Home Video Round-Up 9/22/2019

The Standoff at Sparrow Creek (9/8/2019)

I was hesitant about reviewing this as an official 2019 release as it was a movie which played in TIFF in 2018 to some good reviews but didn’t get picked up by a major distributor and to the best of my knowledge never played in any theaters before getting a fairly unceremonious VOD release.  Honestly I mainly watched it because I was about to cancel my Hulu membership and decided to quick watch some of the 2019 movies on there before I did.  The film is basically a single location Reservoir Dogs like thing but it’s set at a compound where militia types are held up and are panicking because there was a shooting at a police funeral and they believe they will be blamed for this.  On the positive side I think the movie looks really good and manages to do cinematography in low light darkness a whole lot better than any number of movies with much bigger budgets.  The movie also has an ending which is kind of interesting.  However, if you’re going to make a movie about straight-up domestic terrorists you’re going to have a bit of an uphill climb in trying to get any kind of sympathy or even investment in them from the audience.  The aforementioned Reservoir Dogs was also certainly about unsavory people, but those people had personality, these people just aren’t that memorable.  All in all, despite there being some talent behind this I can’t exactly say it was a grave injustice that this didn’t get picked up, it feels small but not in a charming way and there isn’t much of an audience for it.

**1/2 out of Five

The Great Hack (9/9/2019)

And in the “we need to immediately make a feature film out of every news story” department we get this film about the Cambridge Analytica scandal.  There isn’t really a whole lot to say about it aside from the fact that it’s a slick but not overly revelatory overview of the scandal.  We are given some behind the scenes access as the director follows a subject of the investigation named Brittany Kaiser as the scandal starts to become a big media story but her testimony in the film never quite amounts to a fully argued case and I’m not entirely sure how on the level she is.  Ultimately there’s not a lot here you couldn’t have gotten from simply following the media coverage at the time, which isn’t an automatic deal breaker, but I’m not sure it presents everything in an ideally clear way either.  It’s a movie that’s too muddled for people who don’t know much about this story to use as a starting point but not substantial enough to give people who were paying attention anything new.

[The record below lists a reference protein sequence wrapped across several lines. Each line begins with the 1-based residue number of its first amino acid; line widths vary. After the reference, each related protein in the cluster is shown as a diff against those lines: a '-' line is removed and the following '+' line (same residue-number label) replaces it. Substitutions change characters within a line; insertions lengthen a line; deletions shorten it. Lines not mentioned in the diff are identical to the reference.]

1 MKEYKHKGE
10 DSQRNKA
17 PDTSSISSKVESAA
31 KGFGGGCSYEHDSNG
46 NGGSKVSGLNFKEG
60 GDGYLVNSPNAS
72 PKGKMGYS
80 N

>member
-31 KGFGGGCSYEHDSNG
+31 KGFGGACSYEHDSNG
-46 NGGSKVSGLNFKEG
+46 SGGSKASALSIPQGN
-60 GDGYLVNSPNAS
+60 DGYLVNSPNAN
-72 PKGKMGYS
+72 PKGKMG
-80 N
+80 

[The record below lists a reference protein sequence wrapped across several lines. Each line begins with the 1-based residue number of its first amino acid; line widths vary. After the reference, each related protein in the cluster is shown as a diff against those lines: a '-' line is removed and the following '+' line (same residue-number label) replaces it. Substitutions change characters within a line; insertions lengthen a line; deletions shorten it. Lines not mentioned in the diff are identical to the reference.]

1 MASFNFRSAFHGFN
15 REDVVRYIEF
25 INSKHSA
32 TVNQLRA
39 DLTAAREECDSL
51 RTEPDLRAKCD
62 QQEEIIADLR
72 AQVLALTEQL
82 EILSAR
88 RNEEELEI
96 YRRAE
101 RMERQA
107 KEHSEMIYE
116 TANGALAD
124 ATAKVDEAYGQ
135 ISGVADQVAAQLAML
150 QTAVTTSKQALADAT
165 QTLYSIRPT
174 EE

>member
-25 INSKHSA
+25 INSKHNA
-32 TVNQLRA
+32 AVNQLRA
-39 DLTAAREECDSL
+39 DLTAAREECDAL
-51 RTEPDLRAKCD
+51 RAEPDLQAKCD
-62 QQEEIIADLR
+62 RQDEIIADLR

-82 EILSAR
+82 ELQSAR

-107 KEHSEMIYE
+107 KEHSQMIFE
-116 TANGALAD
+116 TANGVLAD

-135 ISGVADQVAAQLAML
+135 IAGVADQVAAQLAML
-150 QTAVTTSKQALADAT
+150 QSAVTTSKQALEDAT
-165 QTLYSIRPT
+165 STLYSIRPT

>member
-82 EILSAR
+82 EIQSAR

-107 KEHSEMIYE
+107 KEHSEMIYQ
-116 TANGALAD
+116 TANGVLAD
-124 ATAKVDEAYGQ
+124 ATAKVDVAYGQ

**1/2 out of Five

Dogman (9/10/2019)

When Matteo Garrone made the 2008 film Gomorrah he was greeted as one of the premier directors of world cinema and while he’s made a number of well liked films in the years since then he’s never really had a breakout hit and I’m not sure that he’s quite lived up to his reputation.  Honestly I was never really sold on him in the first place.  Gomorrah, to me, was an interesting twist on the mafia crime film but it didn’t really work for me as a cinematic experience and I had similar problems with the execution on his follow-up film Reality.  His newest film, Dogman, has kind of the opposite problem in that it’s an easier watch than those two films were but its ambitions are lower and it generally feels less important an accomplishment as a result.  The film revolves around a meek dog groomer and his odd one-sided friendship with a local bully.  This bully is a gigantic person who’s big enough to basically get anything he wants by brute force and has basically no qualms or morality as a result.  He’s a truly awful person with no redeeming qualities whatsoever and yet this dog groomer seems to be willing to defend him.  That central friendship kept me interested but I ultimately felt a bit let down by the film’s ending which, rather than shed new light on why he would be friends with this guy, instead sort of just bluntly put an end to things.  I’m not really sure what the point of all this was supposed to be in the end and I don’t think the movie itself will prove all that memorable to me.